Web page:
“Well,” I said, “maybe because most of us don’t talk about the dollar value of the things we buy like two-bedroom condos and weeklong rentals in Wisconsin. It’s sort of generally accepted that it’s not in good taste to talk about personal money at work.”
“Too bad,” replied Stan, “because I don’t apologize for earning the big bucks and spending them.”
Not too long afterward, Stan fell from grace in that company and left the organization. Though I know it wasn’t directly related to the Mr. Big Bucks routine, learning that Stan’s judgment was less than sensational wasn’t a huge shock.
Didn’t we learn by the fifth grade that it’s bad manners to boast (especially about financial matters)? Don’t you remember the obnoxious kid in middle school who always let everyone know how much money his family had? No one wants to be around people like that (except for very insecure people who just try to hang on).
When we grow up, we’re lucky to have friends who will tell us when we’re acting in a crass way. If you’re the boss at work, though, no one can say “boo” to you. People have to sit there and take it. That’s why talking about throwing your money around is a major offense when you’re in a business leadership position.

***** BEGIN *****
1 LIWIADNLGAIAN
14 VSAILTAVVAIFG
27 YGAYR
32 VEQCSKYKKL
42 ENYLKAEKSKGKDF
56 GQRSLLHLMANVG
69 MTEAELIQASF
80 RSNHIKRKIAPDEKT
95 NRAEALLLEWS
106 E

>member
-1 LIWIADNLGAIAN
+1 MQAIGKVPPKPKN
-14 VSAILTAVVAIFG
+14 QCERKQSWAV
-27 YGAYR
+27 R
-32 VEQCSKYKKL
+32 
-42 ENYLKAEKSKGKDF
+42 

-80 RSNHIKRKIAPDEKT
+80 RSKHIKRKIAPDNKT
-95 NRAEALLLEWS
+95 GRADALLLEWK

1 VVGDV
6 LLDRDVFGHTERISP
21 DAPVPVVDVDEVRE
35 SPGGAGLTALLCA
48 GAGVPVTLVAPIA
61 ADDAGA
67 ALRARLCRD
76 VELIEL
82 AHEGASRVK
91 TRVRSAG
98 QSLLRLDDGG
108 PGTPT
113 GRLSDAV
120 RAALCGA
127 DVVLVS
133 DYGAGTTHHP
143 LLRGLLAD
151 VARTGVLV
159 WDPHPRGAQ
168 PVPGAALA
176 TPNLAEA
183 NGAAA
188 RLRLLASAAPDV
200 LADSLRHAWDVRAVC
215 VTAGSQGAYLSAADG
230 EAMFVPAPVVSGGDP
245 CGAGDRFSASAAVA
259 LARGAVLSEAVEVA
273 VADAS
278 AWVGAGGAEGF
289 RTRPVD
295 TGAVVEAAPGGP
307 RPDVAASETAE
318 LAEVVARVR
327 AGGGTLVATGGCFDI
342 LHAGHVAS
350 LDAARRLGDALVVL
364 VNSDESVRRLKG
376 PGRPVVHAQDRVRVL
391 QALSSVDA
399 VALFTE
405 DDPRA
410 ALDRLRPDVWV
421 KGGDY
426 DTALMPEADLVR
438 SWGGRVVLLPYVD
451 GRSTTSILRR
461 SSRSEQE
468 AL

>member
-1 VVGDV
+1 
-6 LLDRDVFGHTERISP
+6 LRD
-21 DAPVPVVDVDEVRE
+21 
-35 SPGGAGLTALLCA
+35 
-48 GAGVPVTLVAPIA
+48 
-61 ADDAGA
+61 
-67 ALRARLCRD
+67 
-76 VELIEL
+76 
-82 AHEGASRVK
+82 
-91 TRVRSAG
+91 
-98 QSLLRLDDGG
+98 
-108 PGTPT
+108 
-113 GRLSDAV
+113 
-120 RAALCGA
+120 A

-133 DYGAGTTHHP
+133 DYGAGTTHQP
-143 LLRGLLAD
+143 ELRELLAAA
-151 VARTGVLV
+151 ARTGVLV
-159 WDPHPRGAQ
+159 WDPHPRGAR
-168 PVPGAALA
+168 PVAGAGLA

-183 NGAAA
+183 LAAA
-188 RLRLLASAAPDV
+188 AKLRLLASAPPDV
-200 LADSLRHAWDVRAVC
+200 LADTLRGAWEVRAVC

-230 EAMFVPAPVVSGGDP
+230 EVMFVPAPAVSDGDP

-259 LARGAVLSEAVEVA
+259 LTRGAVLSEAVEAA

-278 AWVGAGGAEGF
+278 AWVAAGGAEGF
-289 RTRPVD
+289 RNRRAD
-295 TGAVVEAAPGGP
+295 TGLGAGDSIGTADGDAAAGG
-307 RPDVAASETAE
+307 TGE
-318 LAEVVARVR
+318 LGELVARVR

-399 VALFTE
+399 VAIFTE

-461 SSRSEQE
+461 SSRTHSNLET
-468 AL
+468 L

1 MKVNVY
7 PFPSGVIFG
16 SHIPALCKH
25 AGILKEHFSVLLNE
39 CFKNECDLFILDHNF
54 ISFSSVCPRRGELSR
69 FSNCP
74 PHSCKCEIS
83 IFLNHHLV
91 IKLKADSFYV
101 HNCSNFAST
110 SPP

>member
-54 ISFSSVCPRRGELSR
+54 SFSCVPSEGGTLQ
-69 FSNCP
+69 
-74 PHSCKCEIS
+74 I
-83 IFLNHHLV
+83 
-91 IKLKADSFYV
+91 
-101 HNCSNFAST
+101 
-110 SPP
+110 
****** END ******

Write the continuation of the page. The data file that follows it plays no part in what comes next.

So what can you do about it? This time, my advice is not for the criminal but for his or her victims.
I figure that anyone who would be so tacky as to brag about his expensive vehicles, multiple homes and over-the-top vacations is beyond my help. That’s why I’m directing these tips to the other people in the mix: the CEOs who manage these turkeys, the HR managers who may observe or hear of the problem and the employees who have to suffer through the brag fests in silence.
If you’re the manager of a guy (that’s a unisex term) who talks about all his money, you have to nip it in the bud.
“Joanne, I pay you an excellent salary for a number of very important reasons. Chief among these reasons is the high degree of discretion that I expect you to apply to our business issues. I expect the same discretion when it comes to your personal finances. I don’t want to hear you talk about your financial situation or any individual purchase in a public forum ever again.”
End of story.
If you’re the local HR chief who has to intervene, you don’t have to be so direct if you don’t want to. You only have to observe the offender in action. Let’s say that Brenda announces this in a staff meeting: “I’m so happy! The seller accepted my offer for the beach house I’ve had my eye on for a while. It has three bedrooms and it’s only $850,000!”